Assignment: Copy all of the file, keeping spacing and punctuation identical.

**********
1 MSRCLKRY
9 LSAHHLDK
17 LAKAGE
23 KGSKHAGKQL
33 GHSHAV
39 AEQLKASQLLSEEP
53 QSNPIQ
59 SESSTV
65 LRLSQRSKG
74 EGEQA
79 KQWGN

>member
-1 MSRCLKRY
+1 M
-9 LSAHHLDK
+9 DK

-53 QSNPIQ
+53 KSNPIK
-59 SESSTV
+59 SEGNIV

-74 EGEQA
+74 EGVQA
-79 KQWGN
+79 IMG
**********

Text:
1 MSRCLKRY
9 LSAHHLDK
17 LAKAGE
23 KGSKHAGKQL
33 GHSHAV
39 AEQLKASQLLSEEP
53 QSNPIQ
59 SESSTV
65 LRLSQRSKG
74 EGEQA
79 KQWGN

>member
-1 MSRCLKRY
+1 M
-9 LSAHHLDK
+9 DK

-53 QSNPIQ
+53 KSNPIK
-59 SESSTV
+59 SEGNIV

-74 EGEQA
+74 EGVQA
-79 KQWGN
+79 IMG